Hopstories: Breakside Brewery

April 3, 2017 (Updated April 6, 2017)

With a goal of 100 unique beers brewed this year, Breakside Brewery invited us to check out their production facility that allows them to increase capacity while maintaining their spirit of experimentation.

Every brewery starts with a decision. Scott Lawrence was wrapping up a back-country kayak trip with a visit to Alaskan Brewing in 2009 when he made his. “I proclaimed to my friends that I was going to quit my job and start a brewery.” He then shared his decision with just about everyone he knew to make sure he couldn’t back out. The result? A year later, Scott founded Breakside Brewery in the Woodlawn neighborhood of Portland. “Now I get to eat and drink professionally.”


After starting small, Breakside is now one of the largest production breweries in Oregon. But head brewer Jacob Leonard is adamant that throughout the growth process, their focus has stayed the same. “Quality is the most important thing,” he says. This mantra has led to Breakside being best known for two things. The first is a strong core group of beers featuring not only their stellar IPA but one of the best pilsners around. Jacob compares brewing this traditional style of beer to success on the basketball court. “Part of my job is to make sure we know the fundamentals like shooting free throws and passing. To me, shooting free throws is a pilsner. If you can’t make a good pilsner than you shouldn’t even be attempting lagers.”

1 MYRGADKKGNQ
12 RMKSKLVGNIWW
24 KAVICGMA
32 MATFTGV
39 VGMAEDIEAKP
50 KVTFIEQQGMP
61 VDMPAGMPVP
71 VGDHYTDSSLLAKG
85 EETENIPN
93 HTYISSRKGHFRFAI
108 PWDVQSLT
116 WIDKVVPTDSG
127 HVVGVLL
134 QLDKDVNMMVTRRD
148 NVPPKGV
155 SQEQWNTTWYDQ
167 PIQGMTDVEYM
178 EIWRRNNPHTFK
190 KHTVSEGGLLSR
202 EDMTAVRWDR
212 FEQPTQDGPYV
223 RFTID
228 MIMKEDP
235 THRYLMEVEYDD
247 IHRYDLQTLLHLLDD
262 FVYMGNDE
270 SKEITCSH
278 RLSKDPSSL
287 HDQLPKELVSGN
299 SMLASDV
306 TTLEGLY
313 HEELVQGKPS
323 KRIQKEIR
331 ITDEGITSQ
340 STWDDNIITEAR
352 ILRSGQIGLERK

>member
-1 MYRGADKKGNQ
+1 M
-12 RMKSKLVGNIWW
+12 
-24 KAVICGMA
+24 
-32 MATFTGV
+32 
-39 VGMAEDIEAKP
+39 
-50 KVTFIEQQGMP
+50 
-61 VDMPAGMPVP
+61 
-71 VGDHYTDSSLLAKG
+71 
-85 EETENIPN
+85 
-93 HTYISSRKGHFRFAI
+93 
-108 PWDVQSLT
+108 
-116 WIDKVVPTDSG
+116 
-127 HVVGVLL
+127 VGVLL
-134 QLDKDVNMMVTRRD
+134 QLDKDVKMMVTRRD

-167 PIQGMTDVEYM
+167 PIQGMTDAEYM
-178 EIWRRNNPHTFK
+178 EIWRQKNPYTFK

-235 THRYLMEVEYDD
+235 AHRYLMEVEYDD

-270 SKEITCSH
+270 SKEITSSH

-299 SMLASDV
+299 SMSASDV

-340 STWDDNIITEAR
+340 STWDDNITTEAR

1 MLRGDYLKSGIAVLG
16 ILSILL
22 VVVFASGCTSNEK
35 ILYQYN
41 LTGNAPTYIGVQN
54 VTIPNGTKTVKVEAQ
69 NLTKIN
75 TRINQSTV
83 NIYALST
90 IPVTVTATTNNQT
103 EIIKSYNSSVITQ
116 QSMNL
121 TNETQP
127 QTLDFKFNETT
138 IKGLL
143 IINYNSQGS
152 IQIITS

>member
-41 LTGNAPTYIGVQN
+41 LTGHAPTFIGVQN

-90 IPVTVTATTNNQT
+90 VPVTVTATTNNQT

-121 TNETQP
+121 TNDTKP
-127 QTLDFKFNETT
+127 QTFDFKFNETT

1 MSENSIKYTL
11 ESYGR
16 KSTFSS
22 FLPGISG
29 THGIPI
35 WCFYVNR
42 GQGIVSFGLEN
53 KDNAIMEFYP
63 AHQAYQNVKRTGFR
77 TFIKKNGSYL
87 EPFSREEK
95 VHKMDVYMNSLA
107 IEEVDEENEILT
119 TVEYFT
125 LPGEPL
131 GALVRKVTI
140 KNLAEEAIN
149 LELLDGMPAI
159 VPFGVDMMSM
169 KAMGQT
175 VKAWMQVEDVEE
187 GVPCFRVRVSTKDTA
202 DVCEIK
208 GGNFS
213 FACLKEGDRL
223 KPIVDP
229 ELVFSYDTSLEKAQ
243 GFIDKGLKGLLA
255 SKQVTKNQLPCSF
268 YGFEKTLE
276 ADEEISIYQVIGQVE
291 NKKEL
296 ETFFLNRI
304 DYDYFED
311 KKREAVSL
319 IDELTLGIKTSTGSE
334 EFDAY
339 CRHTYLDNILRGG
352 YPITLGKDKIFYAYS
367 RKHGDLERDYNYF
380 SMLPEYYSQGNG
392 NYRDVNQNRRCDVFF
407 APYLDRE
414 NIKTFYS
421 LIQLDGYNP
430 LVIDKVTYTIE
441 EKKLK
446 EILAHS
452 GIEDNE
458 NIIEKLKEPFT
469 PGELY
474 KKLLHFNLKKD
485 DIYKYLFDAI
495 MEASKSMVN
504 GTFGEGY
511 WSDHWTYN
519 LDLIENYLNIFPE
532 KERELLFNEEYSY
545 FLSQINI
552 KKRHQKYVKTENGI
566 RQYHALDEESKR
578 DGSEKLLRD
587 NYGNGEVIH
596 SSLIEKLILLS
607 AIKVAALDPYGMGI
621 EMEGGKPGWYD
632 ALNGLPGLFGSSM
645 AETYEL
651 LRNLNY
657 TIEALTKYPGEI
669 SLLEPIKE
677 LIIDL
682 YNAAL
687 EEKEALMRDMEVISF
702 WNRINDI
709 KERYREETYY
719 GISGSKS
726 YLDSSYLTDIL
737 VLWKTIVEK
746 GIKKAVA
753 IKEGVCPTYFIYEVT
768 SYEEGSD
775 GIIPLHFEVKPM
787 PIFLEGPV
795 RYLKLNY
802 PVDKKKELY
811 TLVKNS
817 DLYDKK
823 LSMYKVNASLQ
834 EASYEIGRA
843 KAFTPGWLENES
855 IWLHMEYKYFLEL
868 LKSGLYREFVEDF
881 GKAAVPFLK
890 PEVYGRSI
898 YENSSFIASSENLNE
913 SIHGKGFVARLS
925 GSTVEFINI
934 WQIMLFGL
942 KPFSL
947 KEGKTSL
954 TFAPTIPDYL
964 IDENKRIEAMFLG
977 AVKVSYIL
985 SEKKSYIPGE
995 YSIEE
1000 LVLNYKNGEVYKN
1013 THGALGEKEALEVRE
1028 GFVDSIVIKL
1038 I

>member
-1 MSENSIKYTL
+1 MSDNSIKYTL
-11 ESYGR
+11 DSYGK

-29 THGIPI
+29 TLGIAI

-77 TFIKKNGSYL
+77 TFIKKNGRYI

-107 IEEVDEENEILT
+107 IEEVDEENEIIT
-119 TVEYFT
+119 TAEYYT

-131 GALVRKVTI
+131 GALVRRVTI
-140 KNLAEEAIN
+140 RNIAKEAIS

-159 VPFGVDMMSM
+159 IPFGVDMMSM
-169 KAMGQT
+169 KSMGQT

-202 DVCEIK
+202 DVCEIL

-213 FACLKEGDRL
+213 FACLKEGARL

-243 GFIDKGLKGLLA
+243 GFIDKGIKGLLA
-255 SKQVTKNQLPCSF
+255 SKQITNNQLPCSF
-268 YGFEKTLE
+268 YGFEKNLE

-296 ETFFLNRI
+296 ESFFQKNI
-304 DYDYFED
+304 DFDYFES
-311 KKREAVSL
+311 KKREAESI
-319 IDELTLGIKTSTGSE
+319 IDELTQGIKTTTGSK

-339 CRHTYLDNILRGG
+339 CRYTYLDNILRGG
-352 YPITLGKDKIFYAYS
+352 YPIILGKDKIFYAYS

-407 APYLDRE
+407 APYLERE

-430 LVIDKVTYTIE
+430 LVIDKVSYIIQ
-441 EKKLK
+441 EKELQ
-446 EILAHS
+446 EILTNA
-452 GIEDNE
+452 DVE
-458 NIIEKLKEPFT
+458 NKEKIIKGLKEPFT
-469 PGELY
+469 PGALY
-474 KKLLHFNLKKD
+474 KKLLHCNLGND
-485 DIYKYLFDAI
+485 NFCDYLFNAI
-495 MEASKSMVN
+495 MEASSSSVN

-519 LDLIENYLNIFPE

The other thing Breakside is known for is a continued dedication to experimentation. In addition to more than 100 unique beers brewed in a year, the experimentation has recently spread from the brew room to the barrel room with an ambitious aging program. Andrew Horne, head cellarman, downplays the complexity of the process. “All you’re really doing is filling barrels with beer and letting them sit until they taste good and hoping they don’t get infected.” Even if it was that simple, barrels are hard to come by and supply is erratic which means they have to be ready to jump on any opportunities that come up. “If a truck load of rum barrels shows up tomorrow, we’re going to come up with a great idea for what to put in there.” And it’s great ideas (like an IPA aged for 8 months in rye whiskey barrels) that will keep fans of Breakside coming back for years to come.

About The

Adam Gaylord
Adam is a graduate student studying wildlife at Oregon State University. When he’s not chasing critters or buried in data, he’s usually writing a short story, drawing a comic, or drinking beer. To see what he’s up to, check out his blog at adamsapple2day.blogspot.com.